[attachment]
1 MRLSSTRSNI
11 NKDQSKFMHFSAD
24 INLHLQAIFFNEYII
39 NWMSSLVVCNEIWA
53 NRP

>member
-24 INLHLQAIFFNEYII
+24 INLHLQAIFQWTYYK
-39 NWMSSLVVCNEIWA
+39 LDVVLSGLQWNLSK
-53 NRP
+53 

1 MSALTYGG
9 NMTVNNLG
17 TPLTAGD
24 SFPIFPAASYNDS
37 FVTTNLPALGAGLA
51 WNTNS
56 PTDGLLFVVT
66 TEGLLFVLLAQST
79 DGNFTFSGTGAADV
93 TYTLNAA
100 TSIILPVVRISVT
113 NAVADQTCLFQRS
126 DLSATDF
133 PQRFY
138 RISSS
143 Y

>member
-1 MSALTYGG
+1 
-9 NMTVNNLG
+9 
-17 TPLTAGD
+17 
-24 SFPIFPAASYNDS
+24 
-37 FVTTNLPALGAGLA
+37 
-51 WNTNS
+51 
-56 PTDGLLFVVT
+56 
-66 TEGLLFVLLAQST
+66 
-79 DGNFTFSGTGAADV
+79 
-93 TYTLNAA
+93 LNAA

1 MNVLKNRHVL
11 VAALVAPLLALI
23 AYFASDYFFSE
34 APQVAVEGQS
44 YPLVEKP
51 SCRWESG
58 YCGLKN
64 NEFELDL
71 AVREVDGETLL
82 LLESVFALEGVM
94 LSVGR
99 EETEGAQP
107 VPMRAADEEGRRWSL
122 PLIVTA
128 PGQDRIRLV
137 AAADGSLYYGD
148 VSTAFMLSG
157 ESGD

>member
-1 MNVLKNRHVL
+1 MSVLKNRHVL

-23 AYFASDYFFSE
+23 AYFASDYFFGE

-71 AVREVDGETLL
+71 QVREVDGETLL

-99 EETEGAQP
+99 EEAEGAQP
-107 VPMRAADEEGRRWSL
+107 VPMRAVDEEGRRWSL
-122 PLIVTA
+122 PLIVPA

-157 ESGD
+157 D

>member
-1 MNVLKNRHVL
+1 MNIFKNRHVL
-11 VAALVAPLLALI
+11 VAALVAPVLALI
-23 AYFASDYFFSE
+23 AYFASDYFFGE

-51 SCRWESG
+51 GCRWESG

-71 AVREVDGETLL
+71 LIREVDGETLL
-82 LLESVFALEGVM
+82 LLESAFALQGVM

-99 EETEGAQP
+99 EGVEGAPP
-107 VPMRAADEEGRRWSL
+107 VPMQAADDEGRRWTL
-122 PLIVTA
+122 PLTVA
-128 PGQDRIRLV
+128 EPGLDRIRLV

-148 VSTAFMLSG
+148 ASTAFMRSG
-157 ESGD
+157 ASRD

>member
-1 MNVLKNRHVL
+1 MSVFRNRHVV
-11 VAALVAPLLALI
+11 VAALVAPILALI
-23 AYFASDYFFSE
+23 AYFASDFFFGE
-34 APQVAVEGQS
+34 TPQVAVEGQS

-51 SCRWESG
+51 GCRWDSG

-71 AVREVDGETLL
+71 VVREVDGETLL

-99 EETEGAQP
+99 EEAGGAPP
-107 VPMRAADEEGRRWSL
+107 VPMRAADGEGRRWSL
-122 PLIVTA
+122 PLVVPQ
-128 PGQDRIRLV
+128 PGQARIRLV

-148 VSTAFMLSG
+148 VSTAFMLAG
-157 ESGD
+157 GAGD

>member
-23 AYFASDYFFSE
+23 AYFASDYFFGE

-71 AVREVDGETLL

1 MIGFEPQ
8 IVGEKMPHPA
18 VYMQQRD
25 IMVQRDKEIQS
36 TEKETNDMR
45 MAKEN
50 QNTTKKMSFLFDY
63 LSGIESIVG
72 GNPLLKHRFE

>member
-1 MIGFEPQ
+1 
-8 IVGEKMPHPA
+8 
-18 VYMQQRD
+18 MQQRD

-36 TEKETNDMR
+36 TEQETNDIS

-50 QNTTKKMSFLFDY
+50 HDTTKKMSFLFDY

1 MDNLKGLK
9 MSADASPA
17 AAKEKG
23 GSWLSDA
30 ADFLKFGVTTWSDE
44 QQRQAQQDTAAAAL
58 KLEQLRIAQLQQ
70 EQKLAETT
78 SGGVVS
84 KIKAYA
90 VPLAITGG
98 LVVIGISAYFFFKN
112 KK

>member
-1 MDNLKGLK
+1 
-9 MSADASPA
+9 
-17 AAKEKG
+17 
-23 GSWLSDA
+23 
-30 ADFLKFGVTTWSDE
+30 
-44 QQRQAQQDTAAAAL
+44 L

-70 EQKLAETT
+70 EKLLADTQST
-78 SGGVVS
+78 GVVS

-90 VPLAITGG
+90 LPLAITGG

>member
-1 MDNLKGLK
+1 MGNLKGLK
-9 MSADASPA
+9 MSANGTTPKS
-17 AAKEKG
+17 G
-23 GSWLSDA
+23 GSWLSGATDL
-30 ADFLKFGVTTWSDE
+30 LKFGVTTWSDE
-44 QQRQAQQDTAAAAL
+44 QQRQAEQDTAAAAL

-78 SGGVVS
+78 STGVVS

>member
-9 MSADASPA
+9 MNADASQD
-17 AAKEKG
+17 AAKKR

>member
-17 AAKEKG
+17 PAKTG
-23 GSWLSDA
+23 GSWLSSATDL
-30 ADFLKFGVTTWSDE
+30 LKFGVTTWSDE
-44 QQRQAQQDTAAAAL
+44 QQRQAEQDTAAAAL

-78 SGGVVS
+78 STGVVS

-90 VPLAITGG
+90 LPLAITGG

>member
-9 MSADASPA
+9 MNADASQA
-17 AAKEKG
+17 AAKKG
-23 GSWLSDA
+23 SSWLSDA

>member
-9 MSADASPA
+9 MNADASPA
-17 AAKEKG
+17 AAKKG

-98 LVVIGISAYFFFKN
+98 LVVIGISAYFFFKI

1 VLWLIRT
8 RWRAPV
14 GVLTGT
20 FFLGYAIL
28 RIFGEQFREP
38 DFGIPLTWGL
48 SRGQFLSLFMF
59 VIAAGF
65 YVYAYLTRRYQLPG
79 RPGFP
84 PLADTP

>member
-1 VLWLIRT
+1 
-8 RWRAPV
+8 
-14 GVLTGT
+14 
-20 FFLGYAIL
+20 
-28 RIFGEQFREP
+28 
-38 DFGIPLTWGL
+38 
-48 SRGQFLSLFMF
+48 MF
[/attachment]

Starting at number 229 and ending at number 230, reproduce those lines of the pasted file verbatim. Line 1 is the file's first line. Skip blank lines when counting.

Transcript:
>member
-9 MSADASPA